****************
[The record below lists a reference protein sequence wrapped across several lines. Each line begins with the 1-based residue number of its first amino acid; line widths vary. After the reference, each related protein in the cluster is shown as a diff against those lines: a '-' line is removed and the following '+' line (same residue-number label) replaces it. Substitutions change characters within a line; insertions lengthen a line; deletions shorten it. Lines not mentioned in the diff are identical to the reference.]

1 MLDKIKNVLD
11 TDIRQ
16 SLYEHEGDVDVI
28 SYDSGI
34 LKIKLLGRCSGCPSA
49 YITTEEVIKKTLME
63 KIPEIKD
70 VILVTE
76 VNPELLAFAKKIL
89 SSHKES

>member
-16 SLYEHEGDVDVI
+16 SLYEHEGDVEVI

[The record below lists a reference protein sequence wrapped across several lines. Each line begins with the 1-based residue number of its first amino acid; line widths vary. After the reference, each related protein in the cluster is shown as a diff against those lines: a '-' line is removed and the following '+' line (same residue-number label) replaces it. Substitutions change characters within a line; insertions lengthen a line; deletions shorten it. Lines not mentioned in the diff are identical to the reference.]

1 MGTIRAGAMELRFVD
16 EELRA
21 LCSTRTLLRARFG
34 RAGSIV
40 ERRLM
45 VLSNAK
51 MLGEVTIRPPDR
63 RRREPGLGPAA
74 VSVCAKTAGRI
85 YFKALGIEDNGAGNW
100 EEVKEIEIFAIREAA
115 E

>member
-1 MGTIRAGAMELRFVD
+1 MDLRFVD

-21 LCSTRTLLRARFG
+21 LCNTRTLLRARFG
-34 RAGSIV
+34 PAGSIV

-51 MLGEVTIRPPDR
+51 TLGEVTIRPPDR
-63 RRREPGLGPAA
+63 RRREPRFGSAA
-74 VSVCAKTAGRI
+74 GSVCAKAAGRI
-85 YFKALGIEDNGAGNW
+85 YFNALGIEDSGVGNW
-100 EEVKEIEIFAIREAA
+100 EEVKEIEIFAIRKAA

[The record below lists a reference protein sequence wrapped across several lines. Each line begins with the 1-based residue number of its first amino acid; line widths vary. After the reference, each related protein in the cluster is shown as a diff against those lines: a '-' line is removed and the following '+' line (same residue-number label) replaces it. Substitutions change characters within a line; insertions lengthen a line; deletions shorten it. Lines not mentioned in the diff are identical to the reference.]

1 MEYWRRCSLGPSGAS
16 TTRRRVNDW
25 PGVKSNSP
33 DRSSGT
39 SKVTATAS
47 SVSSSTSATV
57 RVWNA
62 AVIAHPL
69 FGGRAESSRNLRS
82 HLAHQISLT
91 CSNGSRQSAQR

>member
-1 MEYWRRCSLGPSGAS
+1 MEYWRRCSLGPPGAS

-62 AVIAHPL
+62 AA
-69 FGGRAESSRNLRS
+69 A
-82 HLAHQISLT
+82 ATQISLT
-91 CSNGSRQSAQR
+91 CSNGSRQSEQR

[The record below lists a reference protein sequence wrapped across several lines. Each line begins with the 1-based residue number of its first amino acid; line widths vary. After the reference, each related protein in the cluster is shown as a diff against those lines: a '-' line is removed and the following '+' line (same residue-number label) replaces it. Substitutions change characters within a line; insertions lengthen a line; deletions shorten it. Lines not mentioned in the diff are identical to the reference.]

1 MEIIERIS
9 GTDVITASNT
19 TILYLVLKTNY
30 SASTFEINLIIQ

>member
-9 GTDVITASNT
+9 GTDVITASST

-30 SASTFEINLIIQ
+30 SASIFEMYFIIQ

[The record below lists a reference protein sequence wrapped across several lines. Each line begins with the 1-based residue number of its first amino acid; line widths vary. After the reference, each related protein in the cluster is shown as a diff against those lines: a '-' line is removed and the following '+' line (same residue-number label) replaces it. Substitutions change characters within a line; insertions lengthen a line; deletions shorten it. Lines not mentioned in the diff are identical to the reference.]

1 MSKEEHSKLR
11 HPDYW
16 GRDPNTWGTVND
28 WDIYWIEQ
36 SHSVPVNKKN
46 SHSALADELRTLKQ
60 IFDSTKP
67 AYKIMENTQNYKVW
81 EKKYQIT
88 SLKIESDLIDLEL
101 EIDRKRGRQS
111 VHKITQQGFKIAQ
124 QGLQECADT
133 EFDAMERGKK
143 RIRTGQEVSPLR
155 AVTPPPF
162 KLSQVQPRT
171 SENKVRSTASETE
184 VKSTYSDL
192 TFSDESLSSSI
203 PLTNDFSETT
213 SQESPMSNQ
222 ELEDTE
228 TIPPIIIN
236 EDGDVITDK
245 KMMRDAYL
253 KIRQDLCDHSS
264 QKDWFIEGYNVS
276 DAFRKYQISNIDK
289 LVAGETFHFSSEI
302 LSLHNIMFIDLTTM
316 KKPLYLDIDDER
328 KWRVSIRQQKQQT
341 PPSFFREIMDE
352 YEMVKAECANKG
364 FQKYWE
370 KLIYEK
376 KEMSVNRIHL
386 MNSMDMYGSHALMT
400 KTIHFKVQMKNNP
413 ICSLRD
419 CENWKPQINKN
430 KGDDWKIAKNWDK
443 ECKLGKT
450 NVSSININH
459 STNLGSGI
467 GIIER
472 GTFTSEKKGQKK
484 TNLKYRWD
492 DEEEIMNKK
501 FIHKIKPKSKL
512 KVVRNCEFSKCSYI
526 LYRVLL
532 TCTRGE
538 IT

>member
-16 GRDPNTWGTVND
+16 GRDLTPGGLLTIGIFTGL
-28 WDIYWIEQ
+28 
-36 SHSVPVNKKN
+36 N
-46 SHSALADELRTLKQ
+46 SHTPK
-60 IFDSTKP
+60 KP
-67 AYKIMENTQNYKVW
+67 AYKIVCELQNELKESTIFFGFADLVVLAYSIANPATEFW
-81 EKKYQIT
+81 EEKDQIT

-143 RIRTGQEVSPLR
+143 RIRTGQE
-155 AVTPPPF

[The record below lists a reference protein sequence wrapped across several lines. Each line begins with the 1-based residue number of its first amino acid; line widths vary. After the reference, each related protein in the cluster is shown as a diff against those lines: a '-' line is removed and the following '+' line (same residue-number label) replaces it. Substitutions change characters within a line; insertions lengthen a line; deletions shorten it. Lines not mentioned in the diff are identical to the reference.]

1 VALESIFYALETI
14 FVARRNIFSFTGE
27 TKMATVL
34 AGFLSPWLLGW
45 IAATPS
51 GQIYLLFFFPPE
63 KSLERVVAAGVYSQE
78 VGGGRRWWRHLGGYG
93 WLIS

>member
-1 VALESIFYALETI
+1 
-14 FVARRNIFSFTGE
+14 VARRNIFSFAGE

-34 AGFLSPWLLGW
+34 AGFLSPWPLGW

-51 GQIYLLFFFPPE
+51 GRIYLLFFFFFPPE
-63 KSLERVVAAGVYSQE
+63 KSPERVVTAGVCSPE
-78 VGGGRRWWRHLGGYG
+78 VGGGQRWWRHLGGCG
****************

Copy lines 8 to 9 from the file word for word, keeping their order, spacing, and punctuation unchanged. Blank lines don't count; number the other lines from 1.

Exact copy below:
63 KIPEIKD
70 VILVTE